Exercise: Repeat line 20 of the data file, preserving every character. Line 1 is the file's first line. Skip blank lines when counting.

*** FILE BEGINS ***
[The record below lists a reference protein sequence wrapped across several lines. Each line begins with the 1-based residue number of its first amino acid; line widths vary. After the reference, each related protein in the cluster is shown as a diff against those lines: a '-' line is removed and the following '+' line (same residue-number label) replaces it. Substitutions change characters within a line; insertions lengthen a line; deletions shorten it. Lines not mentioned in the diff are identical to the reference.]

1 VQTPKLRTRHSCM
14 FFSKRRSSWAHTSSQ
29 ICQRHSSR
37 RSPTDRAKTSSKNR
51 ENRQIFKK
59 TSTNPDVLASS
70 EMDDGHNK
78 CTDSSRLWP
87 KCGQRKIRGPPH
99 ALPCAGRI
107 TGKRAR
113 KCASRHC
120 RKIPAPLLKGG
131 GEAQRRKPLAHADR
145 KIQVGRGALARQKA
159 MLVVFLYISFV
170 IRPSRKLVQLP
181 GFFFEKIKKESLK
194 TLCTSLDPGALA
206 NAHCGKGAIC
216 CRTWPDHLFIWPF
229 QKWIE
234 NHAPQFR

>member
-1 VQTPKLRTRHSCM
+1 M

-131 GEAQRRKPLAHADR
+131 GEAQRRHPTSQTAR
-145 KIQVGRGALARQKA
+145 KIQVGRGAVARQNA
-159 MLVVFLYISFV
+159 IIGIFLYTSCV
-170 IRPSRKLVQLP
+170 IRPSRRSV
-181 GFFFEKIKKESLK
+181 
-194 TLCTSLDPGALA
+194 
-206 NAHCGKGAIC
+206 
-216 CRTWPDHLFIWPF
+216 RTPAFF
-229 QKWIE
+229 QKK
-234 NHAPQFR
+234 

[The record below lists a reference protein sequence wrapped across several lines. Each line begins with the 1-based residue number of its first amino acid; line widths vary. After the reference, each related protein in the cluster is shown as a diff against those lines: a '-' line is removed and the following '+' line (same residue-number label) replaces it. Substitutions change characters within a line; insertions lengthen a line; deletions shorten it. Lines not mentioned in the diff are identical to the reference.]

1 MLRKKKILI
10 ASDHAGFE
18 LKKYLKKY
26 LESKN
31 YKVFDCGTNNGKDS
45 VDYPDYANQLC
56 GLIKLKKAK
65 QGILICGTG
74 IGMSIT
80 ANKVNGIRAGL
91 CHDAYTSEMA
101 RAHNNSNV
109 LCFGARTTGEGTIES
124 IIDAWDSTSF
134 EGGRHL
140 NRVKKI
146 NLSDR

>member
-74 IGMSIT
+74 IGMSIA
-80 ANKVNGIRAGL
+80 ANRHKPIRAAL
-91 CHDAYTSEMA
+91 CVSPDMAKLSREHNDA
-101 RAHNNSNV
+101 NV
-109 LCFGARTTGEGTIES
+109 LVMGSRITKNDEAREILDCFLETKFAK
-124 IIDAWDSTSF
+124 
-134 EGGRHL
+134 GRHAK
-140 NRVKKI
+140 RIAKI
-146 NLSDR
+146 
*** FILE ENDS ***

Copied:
194 TLCTSLDPGALA